Death of the peg: Why is Egypt's pound plunging?
Egypt’s pound is plummeting.
The pound plunged 40 percent against the dollar in 2022 - one of the worst performances of an emerging market currency last year - and this week, it kicked off 2023 by falling more than seven percent.
Middle East Eye spoke with economists and analysts to unpack why the currency of the Arab world’s most populous nation is falling - and why it's happening so abruptly.
The dramatic swings are the result of what Brad Setser, a fellow at the Council on Foreign Relations and an expert on global trade and capital flows, calls Egypt’s attempts to move away from a “de facto dollar peg”.
Currencies like the US dollar, Euro, or British pound trade freely, meaning their value in relation to peers is determined by buyers and sellers agreeing to a price on the market. That’s why a chart tracking the Euro vs the US dollar zigzags up and down.
Not so for Egypt, where the government has tried to manage the pound’s rate of exchange. Between 2018 to 2021, a person could be confident that one US dollar would buy about 16 Egyptian pounds at the official rate of exchange.
“Egypt has traditionally linked its currency to the dollar,” Setser told Middle East Eye. There are lots of ways for governments to manage their rate of exchange, but the most straightforward is for central banks to use their foreign currency reserves.
“Egypt’s central bank will sell dollars into the market when they are in short supply or buy them when there are too many,” he said.
Currency pegs are common in the Middle East.
The Gulf states all peg their currencies to the dollar because much of their revenue comes from oil, which is priced in the greenback. Egypt also has foreign revenue sources - remittances from abroad, tourism profits and Suez Canal fees - but nowhere near the level of its wealthier neighbours.
Egypt’s government denies managing its currency, but analysts and economists say Cairo has supported the pound in an effort to keep prices stable and control inflation.
'The immediate impact is a drop in demand for imports'
- Charles Robertson, Renaissance Capital
“The peg means dollars are constantly flowing out of the country,” Charles Robertson, global chief economist at the frontier investment bank Renaissance Capital, told Middle East Eye.
“Egypt doesn’t have the foreign exchange reserves or foreign inflows to maintain a fixed exchange rate,” Setser added.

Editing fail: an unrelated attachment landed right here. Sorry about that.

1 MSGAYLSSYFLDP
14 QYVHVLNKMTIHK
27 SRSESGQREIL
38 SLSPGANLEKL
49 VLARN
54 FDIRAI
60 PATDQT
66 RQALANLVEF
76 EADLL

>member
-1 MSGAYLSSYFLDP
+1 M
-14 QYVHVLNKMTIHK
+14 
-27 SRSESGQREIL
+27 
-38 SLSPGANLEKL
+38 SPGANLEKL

In an effort to conserve scarce dollars, Egypt's government had asked importers to provide letters of credit, creating a black market demand for dollars and a backlog of goods at ports. President Abdel Fattah el-Sisi said in December that the government would help banks secure foreign currency to clear the pileup.
Egypt has $45bn in debt payments due this year. But it’s struggling to find creditors. Following Russia’s invasion of Ukraine, foreign investors pulled $22bn from its debt market. Rising interest rates in the West make Egypt a less desirable destination for foreign investors.
And its currency is just too high.
“Egypt has held its exchange rate at an artificially high level, at the same time they have huge debts coming due in dollars,” Patrick Curran, a senior economist at Tellimer Ltd, a firm that specialises in emerging-market research, told MEE.
“People we have as clients aren’t going to put their money into the country until the exchange rate is at a market clearing level,” Curran added. “Markets are still pricing in 20 percent depreciation over the next year and the currency is trading below the black market rate."
In December, Egypt turned to the IMF for its fourth loan from the lender in six years. As part of a $3bn deal, Cairo agreed to shift to a “flexible exchange rate regime", agreeing to let the pound's value be determined by market forces.
Since then there have been several abrupt devaluations in the pound.
“What we are seeing during the drops is the government taking their hands off the steering wheel, letting it (the pound) adjust in line with where supply and demand says it should be," Curran said.
As the pound decreases in value, imports become more expensive. In effect, it is a form of national belt-tightening. What Egypt must do, Robertson from Renaissance Capital says, is produce more and consume less, particularly from abroad.
“As the currency weakens, Egypt’s exports will become less expensive and more competitive, that’s a longer-term response,” he said. “The immediate impact is a drop in demand for imports.”
The pain is being borne by the Egyptian people, who are experiencing massive price hikes in everything from medicine to electronic appliances, as the pound drops in value.
The currency depreciation is also feeding into higher inflation, which Capital Economics, a London-based consultancy, expects to peak at 27 percent by the end of March. In November, Egypt’s inflation hit 18.7 percent.
Capital Economics says there are already signs that the depreciation is having an effect, with the country benefiting from increased competitiveness in exports. Gulf states, wary of a potential economic collapse, have also pledged billions of dollars to try and shore up the economy.
But Setser says a lot more pain is to come for ordinary Egyptians.
“The successful outcome is one where Egypt tightens its belt, gets additional help from its neighbours, and catches a break with food prices falling and tourism picking up.”
“The risk is that Egypt’s debts spiral out of control.”